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A microtubule-binding myosin required for nuclear anchoring and spindle assembly

Abstract

Proper spindle positioning and orientation are essential for asymmetric cell division and require microtubule–actin filament (F-actin) interactions in many systems1,2. Such interactions are particularly important in meiosis3, where they mediate nuclear anchoring4,5,6, as well as meiotic spindle assembly and rotation7,8, two processes required for asymmetric cell division. Myosin-10 proteins are phosphoinositide-binding9, actin-based motors that contain carboxy-terminal MyTH4 and FERM domains of unknown function10. Here we show that Xenopus laevis myosin-10 (Myo10) associates with microtubules in vitro and in vivo, and is concentrated at the point where the meiotic spindle contacts the F-actin-rich cortex. Microtubule association is mediated by the MyTH4-FERM domains, which bind directly to purified microtubules. Disruption of Myo10 function disrupts nuclear anchoring, spindle assembly and spindle–F-actin association. Thus, this myosin has a novel and critically important role during meiosis in integrating the F-actin and microtubule cytoskeletons.

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Figure 1: Myo10 associates with microtubules in vitro and in vivo.
Figure 2: Myo10 localizes to meiotic spindles.
Figure 3: The MyTH4-FERM domain cassette of Myo10 binds microtubules.
Figure 4: Myo10 is required for nuclear anchoring and meiotic spindle assembly.

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Acknowledgements

Thanks to G. Von Dassow and J. Canman for critical reading of this manuscript. This work was supported by grants from the National Institutes of Health to W.M.B. and R.E.C.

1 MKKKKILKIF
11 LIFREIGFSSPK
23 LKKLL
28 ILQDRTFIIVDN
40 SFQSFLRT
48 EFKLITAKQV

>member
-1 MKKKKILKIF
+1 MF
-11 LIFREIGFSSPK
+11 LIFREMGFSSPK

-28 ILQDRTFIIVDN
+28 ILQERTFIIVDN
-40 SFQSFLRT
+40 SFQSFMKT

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Correspondence to William M. Bement.

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The authors declare that they have no competing financial interests.

Supplementary information

Supplementary Fig. S1

Complete amino acid sequence of XlMyo10. (DOC 21 kb)

Supplementary Fig. S2

Immunocolocalization of XlMyo10 is F-actin independent and specific. (JPG 34 kb)

Supplementary Fig. S3

Microtubule association of MyTH4-FERM constructs is F-actin independent. (JPG 22 kb)

Supplementary Fig. S4

Purification of GST-4F. (JPG 12 kb)

Supplementary Fig. S5

GFP-PH4F expression does not depolymerize microtubules. (JPG 70 kb)

Supplementary Fig. S6

GFP-PH4F targets to spindles. (JPG 19 kb)

Supplementary Fig. S7

GFP-PH4F disrupts meiotic spindle assembly. (JPG 36 kb)

Supplementary figure legends (DOC 24 kb)

Supplementary references (DOC 19 kb)

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Weber, K., Sokac, A., Berg, J. et al. A microtubule-binding myosin required for nuclear anchoring and spindle assembly. Nature 431, 325–329 (2004). https://doi.org/10.1038/nature02834

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  • DOI: https://doi.org/10.1038/nature02834

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